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Want to Improve IT Employee Satisfaction?  Move to the Cloud

Posted In Technology Reviews - By Techtiplib on Wednesday, July 16th, 2014 With No Comments »

IT employees - expertYou come in to work, and discover that your email isn’t working. So you call IT.

It’s time to change passwords, but you can’t remember your old one. So you call IT.

The network is down? Call IT. Server slow? You guessed it — IT.

The problem is that most IT departments these days are focused on basic maintenance and security tasks. The number one job of any IT department is to keep the network up and running. Managers expect IT pros, many of whom have a great deal of experience and education, to take care of breakdowns and maintain security, immediately and effectively. The result, in many cases, is an IT staff that feels unchallenged, disengaged and unsatisfied.

The Unhappiest Workers of All?

That sentiment is supported by a recent survey conducted by the Corporate Advisory Board, a Washington, DC-based firm that advises organizations of all sizes on matters related to employee recruitment and retention. According to CEB’s survey, 73 percent of the IT employees surveyed indicated some level of willingness or desire to leave their current position; only 27 percent noted that they were “highly likely” to stay in their current job.

IT employees are less engaged in their jobs than others as well. Only 19 percent of IT workers report going above and beyond the basic requirements of their jobs instead focusing on simply doing what needs to be done. Some experts note that much of this dissatisfaction comes from the monotony of the wok. Most IT departments have little room for creativity or technological advancement. In most cases, the IT staff is so focused on the day-to-day management of networks that they don’t have time for innovation. Instead of developing killer apps that can take the company to the next level, technology pros who spent years studying and developing their skills are reduced to work that’s almost 100 percent maintenance.

IT employees meetingThe result is one of the highest levels of employee attrition (more than half of all companies in one survey indicated that they saw an increase in employee turnover in 2013) of all fields, and a growing sense of dissatisfaction. There’s also a looming talent crisis, as experienced pros leave IT and there aren’t enough engaged employees to take their places. However, there is a solution: the cloud.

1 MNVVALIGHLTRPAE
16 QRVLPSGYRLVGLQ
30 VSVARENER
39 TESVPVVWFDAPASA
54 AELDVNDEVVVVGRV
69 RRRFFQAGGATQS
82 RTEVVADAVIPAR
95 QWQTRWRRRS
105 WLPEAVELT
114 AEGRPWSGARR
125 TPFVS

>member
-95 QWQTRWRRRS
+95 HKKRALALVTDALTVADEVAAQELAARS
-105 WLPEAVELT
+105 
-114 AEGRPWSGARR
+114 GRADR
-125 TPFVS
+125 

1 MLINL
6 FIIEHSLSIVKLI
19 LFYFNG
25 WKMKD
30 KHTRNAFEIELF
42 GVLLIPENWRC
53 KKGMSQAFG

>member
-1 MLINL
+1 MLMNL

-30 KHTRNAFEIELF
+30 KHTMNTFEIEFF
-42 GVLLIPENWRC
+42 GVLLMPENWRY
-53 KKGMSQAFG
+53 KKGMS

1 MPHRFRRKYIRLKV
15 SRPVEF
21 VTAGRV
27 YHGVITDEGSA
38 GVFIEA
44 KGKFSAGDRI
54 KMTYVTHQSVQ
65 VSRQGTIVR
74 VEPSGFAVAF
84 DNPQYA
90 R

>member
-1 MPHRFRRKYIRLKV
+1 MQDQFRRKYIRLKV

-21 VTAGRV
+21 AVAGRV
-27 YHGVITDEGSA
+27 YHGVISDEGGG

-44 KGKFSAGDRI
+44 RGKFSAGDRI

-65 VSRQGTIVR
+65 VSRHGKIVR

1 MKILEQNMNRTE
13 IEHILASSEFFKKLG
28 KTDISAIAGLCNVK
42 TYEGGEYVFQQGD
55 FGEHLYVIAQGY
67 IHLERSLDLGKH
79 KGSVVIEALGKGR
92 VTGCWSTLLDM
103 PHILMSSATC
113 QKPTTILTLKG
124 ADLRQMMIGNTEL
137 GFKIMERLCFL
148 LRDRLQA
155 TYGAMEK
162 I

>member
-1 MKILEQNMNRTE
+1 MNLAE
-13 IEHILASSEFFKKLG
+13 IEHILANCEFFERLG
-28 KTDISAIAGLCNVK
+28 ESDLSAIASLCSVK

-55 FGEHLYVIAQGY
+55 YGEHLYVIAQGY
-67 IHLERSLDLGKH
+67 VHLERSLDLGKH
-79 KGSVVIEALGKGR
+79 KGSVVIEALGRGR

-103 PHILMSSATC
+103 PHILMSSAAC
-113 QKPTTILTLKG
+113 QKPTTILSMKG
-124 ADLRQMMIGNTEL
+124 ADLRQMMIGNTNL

Cloud = Creativity

In the late 1980s and early 1990s, IT was largely focused on innovation. IT projects generally had a high return on investment, and staff could devote most of their time to finding solutions to business problems or improving processes, as leadership understood that the investment of time and money would usually pay off in higher profits. In fact, by some estimates, IT spent about 80 percent of their time on development.

Today, though, IT departments spend about 80 percent of their time on maintenance. The growth of cloud services, though, is spurring a shift back toward innovation in IT. Moving functions like email and databases to the public cloud places the burden of maintenance on those providers. SaaS providers are now charged with ensuring that their programs and services work properly, taking that burden off in-house IT. Even making a move to a virtual data center with a managed services provider allows for a shift in responsibility, freeing up IT’s time to devote to projects that are more creative.

Companies that have shifted most of the maintenance functions to the cloud already report that job satisfaction among IT workers has already improved. Instead of spending late nights patching servers or updating security software, workers are moving into more analytical and developmental roles. They are discovering and developing new apps to improve business functions and performance. They are learning new skills that benefit their career in the long run, not simply focusing on increasing uptime and decreasing downtime. In short, the cloud is removing some of the tedium from IT jobs, allowing workers to do the kind of work that they expected to do when they began their studies and decided to enter the field in the first place.

While the cloud doesn’t guarantee 100 percent employee satisfaction in the IT field, it will certainly help reduce some of the attrition that’s setting the stage for a future talent crisis. Some have expressed concern that the cloud could lead to mass layoffs, but the reality is that the cloud has not taken away any jobs, only changed the nature of IT jobs — in most cases, for the better. 

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